Resilient Ruffels Books Final Slot

Rockville, Maryland, United States: Gabriela Ruffels has trailed in all five of her match play contests in the 120th US Women’s Amateur, but each time she found a way to come out ahead when it mattered the most. The defending champion delivered clutch shots throughout her two victories on Saturday, rallying to earn a berth in the championship match for the second consecutive year.

Australian Ruffels will attempt to become the fifth player to win back-to-back titles since World War II. She will face 17-year-old American Rose Zhang in Sunday’s final at Woodmont Country Club.

Zhang, the youngest Women’s Amateur finalist since Seong Eun-jeong in 2016, led from start to finish in her 2&1 semi-final victory over Malaysian Alyaa Abdulghany.

“I feel like it’s the same, very similar to last year. I’ll definitely draw on that experience. This championship is so crazy, with mixed emotions all the time. It’s like a roller-coaster. I'm just so happy right now,” said 20-year-old Ruffels.

“Winning the US Women’s Amateur for the second time would mean everything,” said Ruffels. “I know the list of names that have won it twice and I’d love to join them. It’s the biggest tournament in women’s amateur golf and it would be an honour.”

On the prospect of facing Ruffels in the championship match, Zhang said: “It's surreal because I watched her win the Women's Amateur last year, and it just makes me feel so honoured to play with her since she's such an amazing player and an amazing person. I'm just going to go out there and have fun tomorrow and try my best.”

Unlike Zhang, Ruffels never led in her quarter-final match against Emilia Migliaccio until she drained a 10-foot birdie putt on the 18th hole to win, one-up. She fell two-down after bogeying both of the par-fives on the outward nine, but won the ninth and 10th holes with pars to square the match. After a bogey on the 15th, Ruffels sank an 18-foot birdie putt on the par-three 16th to tie it again.

Still even on the 18th, and with Migliaccio on the right side of the green about 35 feet away, Ruffels took advantage of a well-placed drive and took aim directly at the flag. She seized the moment, hitting what she called her most memorable shot of the championship – an eight-iron from 144 yards – setting up the winning birdie.

“That match was super-close on the back nine,” said Ruffels, a senior at the University of Southern California (USC). “I thought she made hers on 18, but I was really happy to move on. That was a huge relief.”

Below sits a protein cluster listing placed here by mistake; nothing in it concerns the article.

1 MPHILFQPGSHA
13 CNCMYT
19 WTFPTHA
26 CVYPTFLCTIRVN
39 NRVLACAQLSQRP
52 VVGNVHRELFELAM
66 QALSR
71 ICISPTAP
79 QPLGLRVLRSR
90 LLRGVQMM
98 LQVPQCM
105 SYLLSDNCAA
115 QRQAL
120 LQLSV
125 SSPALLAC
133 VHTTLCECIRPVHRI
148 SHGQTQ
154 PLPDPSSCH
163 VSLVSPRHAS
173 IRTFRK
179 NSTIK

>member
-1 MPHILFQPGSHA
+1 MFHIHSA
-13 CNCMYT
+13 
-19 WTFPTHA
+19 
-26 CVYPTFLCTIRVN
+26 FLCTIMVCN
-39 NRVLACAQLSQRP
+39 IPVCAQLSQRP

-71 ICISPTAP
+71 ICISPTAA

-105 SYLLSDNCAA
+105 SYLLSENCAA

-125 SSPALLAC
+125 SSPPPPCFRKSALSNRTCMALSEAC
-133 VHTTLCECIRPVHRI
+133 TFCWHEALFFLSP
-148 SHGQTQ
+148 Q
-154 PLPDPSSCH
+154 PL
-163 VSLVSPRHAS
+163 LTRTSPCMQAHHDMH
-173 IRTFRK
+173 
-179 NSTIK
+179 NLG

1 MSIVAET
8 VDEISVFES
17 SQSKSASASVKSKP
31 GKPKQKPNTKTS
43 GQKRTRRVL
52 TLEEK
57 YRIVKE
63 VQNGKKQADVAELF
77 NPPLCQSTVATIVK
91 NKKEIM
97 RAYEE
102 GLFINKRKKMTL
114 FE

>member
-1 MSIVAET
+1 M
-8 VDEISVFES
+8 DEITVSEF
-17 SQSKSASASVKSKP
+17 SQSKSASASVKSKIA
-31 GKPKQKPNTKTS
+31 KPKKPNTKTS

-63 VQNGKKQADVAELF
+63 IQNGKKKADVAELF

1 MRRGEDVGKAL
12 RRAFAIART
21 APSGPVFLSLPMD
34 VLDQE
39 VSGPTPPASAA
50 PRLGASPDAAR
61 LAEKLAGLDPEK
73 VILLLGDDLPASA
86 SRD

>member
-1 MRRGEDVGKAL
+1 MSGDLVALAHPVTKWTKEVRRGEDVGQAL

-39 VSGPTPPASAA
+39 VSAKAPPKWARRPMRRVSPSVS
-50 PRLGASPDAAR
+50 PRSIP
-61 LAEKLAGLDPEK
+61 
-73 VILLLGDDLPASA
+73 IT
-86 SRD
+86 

In the afternoon against Valery Plata, the highest-remaining seed in the championship, Ruffels lost the third and fifth holes again, but quickly rebounded with a 20-foot birdie putt on the par-three sixth. After taking the lead with a par on the eighth, Ruffels sank a downhill, right-to-left 40-foot birdie putt on the 13th to go two-up. When Plata left her 15-foot birdie effort short on the 17th, Ruffels was headed to the championship match for the second consecutive year.

In the other semi-final, Zhang and Abdulghany combined for 10 birdies in a battle of two players with ties to Southern California.

Zhang struck first, with birdies on the first and third to take a two-up lead. After Abdulghany (pictured right), also a senior at USC, cut the lead in half with an 18-foot birdie on the sixth, Zhang responded with birdie putts on the seventh and eighth to push the lead back to three-up.

“I was really feeling that birdie on eight,” said Zhang,  the number nine player in the Women’s World Amateur Golf Ranking. “It was about a 40-footer and from then on, I just tried to keep the momentum going.”

Zhang seemed in control of the match until Abdulghany sank a 15-foot birdie on the 11th and stuck her approach to within two feet on the 12th to trim the deficit back to one-down. But Abdulghany could not get any closer and when she hit her hybrid approach heavy into the penalty area on the 17th, the match was essentially over.

“I was just telling myself to stay patient through the whole week. It's kind of inevitable to make mistakes on this course, and I was waiting for my opportunity, but she was making a lot of great shots. It's great to be part of USGA events. I'm just super glad to be able to put my best foot out there and go out and play some good golf,” said Abdulghany, winner of this year’s Australian Master of the Amateurs Championship.